And my friend, I think you should try PR like what is bizarre? She said, well, you know, does this and this. I went on the job, the job counselor space at the college and there was a book. What is PR? So I read it. Was like, oh, I can do that. Basically, I didn't know what else to do.
And I was so fortunate that I found this career so early in my in my life because it is what I'm really good at.
And I've been able to create this company that lets me do it the way I like to do it. And, you know, also put a roof over my family's head.
Yeah, that's awesome. I love it. So back up. I just kind of Glossaryck medieval history was your money. That is so amazing. So I carlon college. It's in minutes.
It's a great school if you don't know it. And I went as a pre-med. My father was a retired cardiac surgeon. I'd worked in his labs. His whole my whole growing up, I was going to be like my dad.
And then I went to college and I hated chemistry, like with a burning passion.
I shouldn't do this for the next eight years of my life. And I was taking a class as a freshman called Chaucer's England, which I failed the first. I got an F. I first F in college and the first week of college.
There's only only half. So that's good. But it was so interesting. And my professor. Bill Miles, he had such an amazing way of teaching.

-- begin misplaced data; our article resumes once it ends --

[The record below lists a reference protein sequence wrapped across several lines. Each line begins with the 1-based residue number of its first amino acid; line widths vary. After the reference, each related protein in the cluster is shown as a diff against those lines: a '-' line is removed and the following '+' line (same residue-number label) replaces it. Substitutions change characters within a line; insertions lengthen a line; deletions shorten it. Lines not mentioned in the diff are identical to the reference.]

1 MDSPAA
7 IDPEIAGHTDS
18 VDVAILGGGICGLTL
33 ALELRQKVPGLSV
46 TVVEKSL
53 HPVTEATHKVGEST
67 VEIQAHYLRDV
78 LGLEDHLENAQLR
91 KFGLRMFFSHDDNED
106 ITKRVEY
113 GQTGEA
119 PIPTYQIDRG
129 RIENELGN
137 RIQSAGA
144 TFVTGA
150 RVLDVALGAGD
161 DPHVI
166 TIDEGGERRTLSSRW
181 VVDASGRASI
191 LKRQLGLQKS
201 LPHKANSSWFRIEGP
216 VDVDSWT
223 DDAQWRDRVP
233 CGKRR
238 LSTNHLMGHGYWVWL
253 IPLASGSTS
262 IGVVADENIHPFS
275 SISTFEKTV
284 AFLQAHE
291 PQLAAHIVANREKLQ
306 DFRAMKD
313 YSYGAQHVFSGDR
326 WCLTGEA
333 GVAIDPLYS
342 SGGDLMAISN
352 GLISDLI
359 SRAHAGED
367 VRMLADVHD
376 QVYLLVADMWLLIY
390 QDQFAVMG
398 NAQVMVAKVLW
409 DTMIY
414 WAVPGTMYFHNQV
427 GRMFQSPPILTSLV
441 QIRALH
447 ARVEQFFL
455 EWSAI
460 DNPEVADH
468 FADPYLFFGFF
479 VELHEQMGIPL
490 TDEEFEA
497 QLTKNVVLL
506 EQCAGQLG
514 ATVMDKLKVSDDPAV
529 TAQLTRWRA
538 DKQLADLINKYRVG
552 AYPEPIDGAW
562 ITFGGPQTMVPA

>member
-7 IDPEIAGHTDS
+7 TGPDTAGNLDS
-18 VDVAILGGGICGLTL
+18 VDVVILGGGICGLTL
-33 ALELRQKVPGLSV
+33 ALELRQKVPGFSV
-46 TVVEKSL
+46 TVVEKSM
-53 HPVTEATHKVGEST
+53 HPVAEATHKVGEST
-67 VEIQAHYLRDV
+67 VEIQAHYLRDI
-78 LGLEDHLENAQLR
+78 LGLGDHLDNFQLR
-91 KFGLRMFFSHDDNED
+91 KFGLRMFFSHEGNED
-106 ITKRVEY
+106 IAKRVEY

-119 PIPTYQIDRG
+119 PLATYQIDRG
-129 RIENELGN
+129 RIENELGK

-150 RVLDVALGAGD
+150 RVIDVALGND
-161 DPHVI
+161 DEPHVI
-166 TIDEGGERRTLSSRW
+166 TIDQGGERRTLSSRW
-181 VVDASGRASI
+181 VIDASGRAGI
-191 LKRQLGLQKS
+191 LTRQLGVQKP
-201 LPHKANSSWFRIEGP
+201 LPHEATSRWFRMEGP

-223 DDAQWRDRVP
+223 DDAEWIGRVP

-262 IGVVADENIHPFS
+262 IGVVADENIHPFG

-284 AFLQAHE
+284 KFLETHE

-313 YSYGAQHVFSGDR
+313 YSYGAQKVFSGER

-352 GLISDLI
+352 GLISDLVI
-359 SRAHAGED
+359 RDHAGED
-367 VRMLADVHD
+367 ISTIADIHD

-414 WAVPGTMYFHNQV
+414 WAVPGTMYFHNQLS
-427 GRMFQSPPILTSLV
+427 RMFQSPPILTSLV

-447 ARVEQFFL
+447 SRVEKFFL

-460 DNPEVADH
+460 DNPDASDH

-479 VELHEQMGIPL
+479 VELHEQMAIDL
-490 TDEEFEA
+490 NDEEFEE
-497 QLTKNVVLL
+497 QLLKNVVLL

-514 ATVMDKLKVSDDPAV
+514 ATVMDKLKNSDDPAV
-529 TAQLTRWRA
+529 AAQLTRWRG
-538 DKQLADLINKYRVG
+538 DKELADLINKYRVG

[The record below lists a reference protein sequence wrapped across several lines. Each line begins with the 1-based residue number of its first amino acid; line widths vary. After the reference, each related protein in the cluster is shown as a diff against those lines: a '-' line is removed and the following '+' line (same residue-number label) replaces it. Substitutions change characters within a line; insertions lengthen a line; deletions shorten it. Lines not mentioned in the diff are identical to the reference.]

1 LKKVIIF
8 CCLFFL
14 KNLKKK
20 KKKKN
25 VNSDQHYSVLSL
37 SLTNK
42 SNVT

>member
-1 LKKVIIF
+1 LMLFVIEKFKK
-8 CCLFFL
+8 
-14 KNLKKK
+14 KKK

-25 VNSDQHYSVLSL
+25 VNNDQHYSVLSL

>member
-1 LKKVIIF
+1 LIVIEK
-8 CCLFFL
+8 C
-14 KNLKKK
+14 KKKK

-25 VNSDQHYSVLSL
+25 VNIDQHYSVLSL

And I'd always been interested in King Arthur. And I really read all those books.
And it was like I was hooked. That day I was hooked when I got my F. and explained why. Because we all we all failed. No get passed. So I decided to do that. Carlton's a liberal arts college. In this philosophy, a liberal arts is just fine.
You know, learn, learn, learn, learn, learn.
So I did that. And then I waited until I was I had to declare in college, which was the end of my sophomore year. I call my dad and I was so nervous to tell him that declared history.
And he said, Thank God.
I'm like, what do you mean? Think, I guess I don't want you to have this life. It's so terrible.
You know what has happened in medicine when I was in college, you know, becoming much more litigious. This Ivy, all this kind of stuff. And he was very fortunate in his career.
You know, really not getting just so fortunate. But to start in the medical career, you're showing that. And, you know, he's like, I didn't want it for me and he didn't want me to do something for him that I thought he wanted me. But you could have told me that.
But anyway, I love medieval history. I still read medieval history. And basically people say, how can you? What does that do for you?
Well, the study of history helps you understand, you know, articulate a point of view, different, you know, identify it, defend it, that defiant, articulate it and defend it, which is public relations.
Social media is what you do all day long. You identify a point of view, you articulate it, and then you defend it it. So it has held me in great stead.